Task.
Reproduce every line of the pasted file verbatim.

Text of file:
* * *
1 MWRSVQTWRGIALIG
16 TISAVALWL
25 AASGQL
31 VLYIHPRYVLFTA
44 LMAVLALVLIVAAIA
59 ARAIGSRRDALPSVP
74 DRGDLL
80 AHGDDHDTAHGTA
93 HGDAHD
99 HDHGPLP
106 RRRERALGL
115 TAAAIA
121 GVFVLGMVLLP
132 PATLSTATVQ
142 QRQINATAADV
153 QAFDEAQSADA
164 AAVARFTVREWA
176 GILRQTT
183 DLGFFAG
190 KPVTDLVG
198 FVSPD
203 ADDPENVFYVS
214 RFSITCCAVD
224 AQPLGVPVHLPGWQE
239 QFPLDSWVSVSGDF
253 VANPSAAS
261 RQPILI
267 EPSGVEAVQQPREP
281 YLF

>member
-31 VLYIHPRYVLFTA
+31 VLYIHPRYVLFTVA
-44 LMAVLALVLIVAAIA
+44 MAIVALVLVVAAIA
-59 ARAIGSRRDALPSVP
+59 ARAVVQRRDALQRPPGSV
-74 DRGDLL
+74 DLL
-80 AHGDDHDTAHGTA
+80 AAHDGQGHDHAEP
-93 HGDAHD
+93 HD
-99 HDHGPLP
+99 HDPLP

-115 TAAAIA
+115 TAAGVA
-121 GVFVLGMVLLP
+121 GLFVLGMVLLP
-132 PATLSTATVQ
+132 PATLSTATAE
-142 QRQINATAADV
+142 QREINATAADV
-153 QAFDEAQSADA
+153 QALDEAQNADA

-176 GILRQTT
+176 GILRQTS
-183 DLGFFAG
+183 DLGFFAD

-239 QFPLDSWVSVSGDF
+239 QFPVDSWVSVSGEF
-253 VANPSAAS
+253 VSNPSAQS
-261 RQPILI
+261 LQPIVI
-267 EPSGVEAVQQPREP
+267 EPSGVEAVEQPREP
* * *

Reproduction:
1 MWRSVQTWRGIALIG
16 TISAVALWL
25 AASGQL
31 VLYIHPRYVLFTA
44 LMAVLALVLIVAAIA
59 ARAIGSRRDALPSVP
74 DRGDLL
80 AHGDDHDTAHGTA
93 HGDAHD
99 HDHGPLP
106 RRRERALGL
115 TAAAIA
121 GVFVLGMVLLP
132 PATLSTATVQ
142 QRQINATAADV
153 QAFDEAQSADA
164 AAVARFTVREWA
176 GILRQTT
183 DLGFFAG
190 KPVTDLVG
198 FVSPD
203 ADDPENVFYVS
214 RFSITCCAVD
224 AQPLGVPVHLPGWQE
239 QFPLDSWVSVSGDF
253 VANPSAAS
261 RQPILI
267 EPSGVEAVQQPREP
281 YLF

>member
-31 VLYIHPRYVLFTA
+31 VLYIHPRYVLFTVA
-44 LMAVLALVLIVAAIA
+44 MAIVALVLVVAAIA
-59 ARAIGSRRDALPSVP
+59 ARAVVQRRDALQRPPGSV
-74 DRGDLL
+74 DLL
-80 AHGDDHDTAHGTA
+80 AAHDGQGHDHAEP
-93 HGDAHD
+93 HD
-99 HDHGPLP
+99 HDPLP

-115 TAAAIA
+115 TAAGVA
-121 GVFVLGMVLLP
+121 GLFVLGMVLLP
-132 PATLSTATVQ
+132 PATLSTATAE
-142 QRQINATAADV
+142 QREINATAADV
-153 QAFDEAQSADA
+153 QALDEAQNADA

-176 GILRQTT
+176 GILRQTS
-183 DLGFFAG
+183 DLGFFAD

-239 QFPLDSWVSVSGDF
+239 QFPVDSWVSVSGEF
-253 VANPSAAS
+253 VSNPSAQS
-261 RQPILI
+261 LQPIVI
-267 EPSGVEAVQQPREP
+267 EPSGVEAVEQPREP